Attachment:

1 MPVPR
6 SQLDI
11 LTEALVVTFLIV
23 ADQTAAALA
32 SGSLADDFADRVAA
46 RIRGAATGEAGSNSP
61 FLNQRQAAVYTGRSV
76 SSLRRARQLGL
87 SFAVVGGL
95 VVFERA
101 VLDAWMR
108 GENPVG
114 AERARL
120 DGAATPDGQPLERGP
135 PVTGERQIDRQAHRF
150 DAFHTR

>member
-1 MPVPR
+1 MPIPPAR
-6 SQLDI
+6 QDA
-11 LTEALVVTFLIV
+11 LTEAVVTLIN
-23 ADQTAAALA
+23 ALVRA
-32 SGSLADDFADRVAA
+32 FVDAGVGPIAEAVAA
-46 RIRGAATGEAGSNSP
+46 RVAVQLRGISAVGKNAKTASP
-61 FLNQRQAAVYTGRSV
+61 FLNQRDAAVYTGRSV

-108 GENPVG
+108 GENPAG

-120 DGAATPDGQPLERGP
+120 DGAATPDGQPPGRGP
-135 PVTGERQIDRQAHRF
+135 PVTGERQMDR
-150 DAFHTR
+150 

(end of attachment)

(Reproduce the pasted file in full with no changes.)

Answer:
1 MPVPR
6 SQLDI
11 LTEALVVTFLIV
23 ADQTAAALA
32 SGSLADDFADRVAA
46 RIRGAATGEAGSNSP
61 FLNQRQAAVYTGRSV
76 SSLRRARQLGL
87 SFAVVGGL
95 VVFERA
101 VLDAWMR
108 GENPVG
114 AERARL
120 DGAATPDGQPLERGP
135 PVTGERQIDRQAHRF
150 DAFHTR

>member
-1 MPVPR
+1 MPIPPAR
-6 SQLDI
+6 QDA
-11 LTEALVVTFLIV
+11 LTEAVVTLIN
-23 ADQTAAALA
+23 ALVRA
-32 SGSLADDFADRVAA
+32 FVDAGVGPIAEAVAA
-46 RIRGAATGEAGSNSP
+46 RVAVQLRGISAVGKNAKTASP
-61 FLNQRQAAVYTGRSV
+61 FLNQRDAAVYTGRSV

-108 GENPVG
+108 GENPAG

-120 DGAATPDGQPLERGP
+120 DGAATPDGQPPGRGP
-135 PVTGERQIDRQAHRF
+135 PVTGERQMDR
-150 DAFHTR
+150 